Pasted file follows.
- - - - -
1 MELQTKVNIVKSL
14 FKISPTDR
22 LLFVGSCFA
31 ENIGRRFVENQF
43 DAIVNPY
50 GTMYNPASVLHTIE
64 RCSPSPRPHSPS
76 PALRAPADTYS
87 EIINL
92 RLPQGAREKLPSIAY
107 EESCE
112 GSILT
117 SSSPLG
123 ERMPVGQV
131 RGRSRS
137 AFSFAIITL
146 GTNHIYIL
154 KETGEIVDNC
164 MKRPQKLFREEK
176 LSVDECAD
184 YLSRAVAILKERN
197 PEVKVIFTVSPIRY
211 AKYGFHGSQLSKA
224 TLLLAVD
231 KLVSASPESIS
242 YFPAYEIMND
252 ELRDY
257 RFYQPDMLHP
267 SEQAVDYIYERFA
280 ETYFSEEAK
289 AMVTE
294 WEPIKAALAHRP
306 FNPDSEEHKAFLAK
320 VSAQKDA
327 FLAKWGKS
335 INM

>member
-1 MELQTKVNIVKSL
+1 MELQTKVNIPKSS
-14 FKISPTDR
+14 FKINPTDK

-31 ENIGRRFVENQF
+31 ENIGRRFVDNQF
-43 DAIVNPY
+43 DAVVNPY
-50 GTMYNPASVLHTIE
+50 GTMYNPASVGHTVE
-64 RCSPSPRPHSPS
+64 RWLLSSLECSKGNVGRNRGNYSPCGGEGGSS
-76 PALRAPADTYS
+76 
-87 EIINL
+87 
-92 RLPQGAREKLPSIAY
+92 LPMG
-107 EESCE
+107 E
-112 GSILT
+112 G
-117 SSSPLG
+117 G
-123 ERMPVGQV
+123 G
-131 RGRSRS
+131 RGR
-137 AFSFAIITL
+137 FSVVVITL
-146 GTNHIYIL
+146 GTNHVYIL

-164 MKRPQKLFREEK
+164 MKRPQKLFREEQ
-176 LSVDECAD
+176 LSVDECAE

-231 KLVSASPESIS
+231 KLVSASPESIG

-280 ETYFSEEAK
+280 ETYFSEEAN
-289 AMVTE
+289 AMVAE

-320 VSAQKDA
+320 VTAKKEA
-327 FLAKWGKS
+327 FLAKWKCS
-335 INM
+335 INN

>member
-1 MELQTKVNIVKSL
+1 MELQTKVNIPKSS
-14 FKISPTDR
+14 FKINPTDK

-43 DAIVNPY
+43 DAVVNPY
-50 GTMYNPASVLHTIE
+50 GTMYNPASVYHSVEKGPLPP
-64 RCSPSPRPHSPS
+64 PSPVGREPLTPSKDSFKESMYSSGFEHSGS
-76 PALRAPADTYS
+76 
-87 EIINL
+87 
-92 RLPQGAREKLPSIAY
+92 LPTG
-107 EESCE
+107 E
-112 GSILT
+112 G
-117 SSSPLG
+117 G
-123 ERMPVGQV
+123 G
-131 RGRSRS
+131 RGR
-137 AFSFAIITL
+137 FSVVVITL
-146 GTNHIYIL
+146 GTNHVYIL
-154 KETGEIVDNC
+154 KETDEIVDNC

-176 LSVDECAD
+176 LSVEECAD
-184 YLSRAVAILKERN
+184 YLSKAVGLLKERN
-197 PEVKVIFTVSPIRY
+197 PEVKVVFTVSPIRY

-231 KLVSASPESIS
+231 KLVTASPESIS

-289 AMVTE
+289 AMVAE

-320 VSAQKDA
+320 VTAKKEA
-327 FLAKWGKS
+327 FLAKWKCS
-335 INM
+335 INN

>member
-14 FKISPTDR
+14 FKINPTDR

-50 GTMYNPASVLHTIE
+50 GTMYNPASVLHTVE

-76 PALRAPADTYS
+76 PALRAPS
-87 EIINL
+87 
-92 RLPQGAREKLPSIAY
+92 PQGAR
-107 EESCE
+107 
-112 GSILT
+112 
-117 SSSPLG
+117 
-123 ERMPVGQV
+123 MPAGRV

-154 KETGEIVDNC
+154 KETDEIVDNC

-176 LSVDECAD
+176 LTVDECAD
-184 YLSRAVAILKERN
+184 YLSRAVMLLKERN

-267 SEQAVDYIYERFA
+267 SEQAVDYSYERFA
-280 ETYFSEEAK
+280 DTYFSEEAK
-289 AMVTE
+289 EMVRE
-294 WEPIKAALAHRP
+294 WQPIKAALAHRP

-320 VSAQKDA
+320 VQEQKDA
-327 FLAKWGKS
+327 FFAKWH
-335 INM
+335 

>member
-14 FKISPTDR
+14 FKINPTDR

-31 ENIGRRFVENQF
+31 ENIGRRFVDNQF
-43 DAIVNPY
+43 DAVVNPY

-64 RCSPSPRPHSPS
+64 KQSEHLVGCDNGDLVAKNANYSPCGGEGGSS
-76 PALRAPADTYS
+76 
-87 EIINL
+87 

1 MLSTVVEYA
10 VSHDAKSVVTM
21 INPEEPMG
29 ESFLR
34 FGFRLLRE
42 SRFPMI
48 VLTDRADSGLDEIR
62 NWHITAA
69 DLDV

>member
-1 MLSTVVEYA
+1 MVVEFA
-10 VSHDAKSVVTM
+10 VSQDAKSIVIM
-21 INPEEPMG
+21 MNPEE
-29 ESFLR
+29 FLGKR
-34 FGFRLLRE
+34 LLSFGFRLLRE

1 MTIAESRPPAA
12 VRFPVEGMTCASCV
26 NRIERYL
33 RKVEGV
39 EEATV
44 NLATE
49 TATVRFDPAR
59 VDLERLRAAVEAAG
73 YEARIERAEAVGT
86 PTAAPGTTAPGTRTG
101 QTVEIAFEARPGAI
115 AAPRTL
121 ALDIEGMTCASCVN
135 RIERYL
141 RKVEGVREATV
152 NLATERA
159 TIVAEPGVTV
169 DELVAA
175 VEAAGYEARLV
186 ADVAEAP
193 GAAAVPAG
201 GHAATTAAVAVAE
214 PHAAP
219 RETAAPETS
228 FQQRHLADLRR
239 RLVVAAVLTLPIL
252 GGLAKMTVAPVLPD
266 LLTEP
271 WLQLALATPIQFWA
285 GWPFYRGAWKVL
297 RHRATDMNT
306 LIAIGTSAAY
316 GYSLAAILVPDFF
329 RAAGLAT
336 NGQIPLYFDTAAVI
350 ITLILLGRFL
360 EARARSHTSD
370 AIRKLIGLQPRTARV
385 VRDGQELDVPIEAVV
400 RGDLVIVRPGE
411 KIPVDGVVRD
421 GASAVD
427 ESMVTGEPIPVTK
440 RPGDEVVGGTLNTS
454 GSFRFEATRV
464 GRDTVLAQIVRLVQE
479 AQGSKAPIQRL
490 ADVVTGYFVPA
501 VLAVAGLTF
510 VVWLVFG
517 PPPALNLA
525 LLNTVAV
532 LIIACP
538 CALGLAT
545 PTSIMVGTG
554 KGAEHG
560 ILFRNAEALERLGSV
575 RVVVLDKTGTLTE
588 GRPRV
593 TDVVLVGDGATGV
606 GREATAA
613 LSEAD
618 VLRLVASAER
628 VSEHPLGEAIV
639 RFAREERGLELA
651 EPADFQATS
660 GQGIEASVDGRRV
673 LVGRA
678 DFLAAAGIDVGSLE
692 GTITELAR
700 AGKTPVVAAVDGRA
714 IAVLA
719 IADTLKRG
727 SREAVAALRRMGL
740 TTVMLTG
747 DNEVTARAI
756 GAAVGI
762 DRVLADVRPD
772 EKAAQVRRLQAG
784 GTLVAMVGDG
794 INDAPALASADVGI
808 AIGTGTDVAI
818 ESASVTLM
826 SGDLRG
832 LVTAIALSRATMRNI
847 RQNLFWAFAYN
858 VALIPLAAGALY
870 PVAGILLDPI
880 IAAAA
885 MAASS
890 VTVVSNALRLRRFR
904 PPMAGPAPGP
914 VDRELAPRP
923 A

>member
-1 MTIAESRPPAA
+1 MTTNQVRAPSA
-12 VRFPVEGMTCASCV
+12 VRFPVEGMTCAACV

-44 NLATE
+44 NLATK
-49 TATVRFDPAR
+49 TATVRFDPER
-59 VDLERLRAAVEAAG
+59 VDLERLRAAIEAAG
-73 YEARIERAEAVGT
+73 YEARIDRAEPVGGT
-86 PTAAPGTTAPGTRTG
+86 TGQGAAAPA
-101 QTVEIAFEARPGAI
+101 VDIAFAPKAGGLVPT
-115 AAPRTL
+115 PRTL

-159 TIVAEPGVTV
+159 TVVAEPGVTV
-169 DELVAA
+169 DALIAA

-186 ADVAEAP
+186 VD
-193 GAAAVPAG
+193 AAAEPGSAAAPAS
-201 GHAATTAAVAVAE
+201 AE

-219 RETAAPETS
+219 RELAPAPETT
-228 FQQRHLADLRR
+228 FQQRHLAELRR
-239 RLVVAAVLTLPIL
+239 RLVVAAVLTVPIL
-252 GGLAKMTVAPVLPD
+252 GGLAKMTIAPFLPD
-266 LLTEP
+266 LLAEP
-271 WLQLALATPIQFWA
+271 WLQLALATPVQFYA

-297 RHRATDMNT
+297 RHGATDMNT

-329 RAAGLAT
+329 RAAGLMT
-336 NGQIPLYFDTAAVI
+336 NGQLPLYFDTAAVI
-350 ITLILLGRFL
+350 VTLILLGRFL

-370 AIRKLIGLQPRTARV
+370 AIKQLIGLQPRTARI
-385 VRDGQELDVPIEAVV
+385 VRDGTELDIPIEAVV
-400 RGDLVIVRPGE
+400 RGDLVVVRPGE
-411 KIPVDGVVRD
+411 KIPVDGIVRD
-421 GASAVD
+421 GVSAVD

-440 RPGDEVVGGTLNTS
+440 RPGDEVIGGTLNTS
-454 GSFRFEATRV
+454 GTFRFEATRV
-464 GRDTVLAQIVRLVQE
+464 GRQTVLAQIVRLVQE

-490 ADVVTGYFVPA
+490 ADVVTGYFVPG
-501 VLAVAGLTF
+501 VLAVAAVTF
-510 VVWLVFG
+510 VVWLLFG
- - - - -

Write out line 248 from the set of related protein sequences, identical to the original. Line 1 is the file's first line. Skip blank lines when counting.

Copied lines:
421 GASAVD